Our Leadership

Gregory Mandt, Joint Polar Satellite System Program Director

Gregory Mandt leads the development, acquisition, integration, installation, and acceptance of major system elements (spacecraft, instruments, launch services, and ground systems) for the Joint Polar Satellite System (JPSS) program and satellites. Before coming to JPSS, he served as System Program Director for the Geostationary Operational Environmental Satellite-R Series (GOES-R) program for nine years, culminating in the successful launch of the GOES-16 satellite in November 2016.

Previously, Mandt served as Director of the National Weather Service (NWS) Office of Science and Technology, where he was responsible for science and engineering planning, the acquisition and refresh of critical technologies, and the scientific developments of the Meteorological Development Laboratory. Also, he was the Program Manager and Lead Engineer for the NOAA Polar-orbiting Operational Environmental Satellite (POES) Program from 1992 to 1996.

Additionally, Mandt served as an officer in the United States Air Force for 14 years, where he held several managerial and executive-level positions. He holds Master of Science degrees in Systems Engineering and Electrical Engineering from the Air Force Institute of Technology. Also, he earned a Bachelor of Science degree in Engineering Mechanics from the United States Air Force Academy and is a graduate of the Defense Systems Management College Program Management Course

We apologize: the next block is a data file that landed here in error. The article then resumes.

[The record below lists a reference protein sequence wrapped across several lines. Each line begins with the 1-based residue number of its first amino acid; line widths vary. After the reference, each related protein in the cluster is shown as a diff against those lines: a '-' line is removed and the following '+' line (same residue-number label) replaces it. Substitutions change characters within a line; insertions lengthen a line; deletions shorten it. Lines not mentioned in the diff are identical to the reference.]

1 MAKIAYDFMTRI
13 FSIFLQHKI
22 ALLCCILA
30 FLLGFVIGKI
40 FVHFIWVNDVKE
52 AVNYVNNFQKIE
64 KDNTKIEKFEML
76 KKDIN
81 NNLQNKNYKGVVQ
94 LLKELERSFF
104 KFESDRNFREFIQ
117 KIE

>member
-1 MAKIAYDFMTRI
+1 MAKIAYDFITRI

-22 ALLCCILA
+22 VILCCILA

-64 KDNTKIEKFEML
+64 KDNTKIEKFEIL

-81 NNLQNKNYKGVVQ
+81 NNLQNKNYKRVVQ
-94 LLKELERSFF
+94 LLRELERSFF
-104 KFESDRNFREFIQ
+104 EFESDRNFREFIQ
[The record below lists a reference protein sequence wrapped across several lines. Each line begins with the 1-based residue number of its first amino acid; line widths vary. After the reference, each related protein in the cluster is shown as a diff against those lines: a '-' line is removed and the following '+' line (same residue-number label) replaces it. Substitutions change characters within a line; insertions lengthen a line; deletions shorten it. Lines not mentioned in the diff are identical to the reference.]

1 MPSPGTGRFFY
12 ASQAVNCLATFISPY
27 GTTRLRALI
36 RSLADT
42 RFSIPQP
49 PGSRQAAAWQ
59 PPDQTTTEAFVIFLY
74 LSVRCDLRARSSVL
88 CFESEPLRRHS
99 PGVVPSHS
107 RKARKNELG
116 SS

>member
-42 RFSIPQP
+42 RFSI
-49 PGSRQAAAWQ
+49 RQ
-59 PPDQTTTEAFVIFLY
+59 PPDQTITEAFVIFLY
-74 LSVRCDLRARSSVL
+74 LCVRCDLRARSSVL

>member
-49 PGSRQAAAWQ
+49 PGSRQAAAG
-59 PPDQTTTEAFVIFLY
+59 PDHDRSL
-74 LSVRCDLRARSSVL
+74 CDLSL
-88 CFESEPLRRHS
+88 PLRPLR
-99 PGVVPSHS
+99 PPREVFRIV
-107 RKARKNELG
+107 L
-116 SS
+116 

Roger Clason, NASA Deputy Program Director

Roger Clason, the NASA deputy program director for JPSS, has worked at NASA since 1990 and has more than 30 years of experience in project/program management and information technology. In this role, he collaborates with the JPSS director in every aspect of the program to ensure its successful implementation.

He most recently served as NASA’s Goddard Space Flight Center’s deputy chief information officer and deputy director of the IT and Communications Directorate. Roger has held various diverse positions in Goddard’s Flight Projects and Programs Directorate, including project manager of the Space Network Ground Segment Sustainment (SGSS) mission. He also served in roles within the Space Communications Division as associate program manager and was the Ground Network project manager. Roger has received numerous NASA recognitions and has established productive working relationships with a broad spectrum of stakeholders and partners including individuals representing all directorates and levels at NASA Goddard and HQ, other NASA centers and other government agencies, NASA’s international partners, and the domestic and international commercial space sector.

Roger earned a bachelor’s degree in electrical engineering from Michigan State University and a master’s degree in computer science from the University of Colorado, Boulder. He also holds a Federal Acquisition Certification for Program/Project Managers.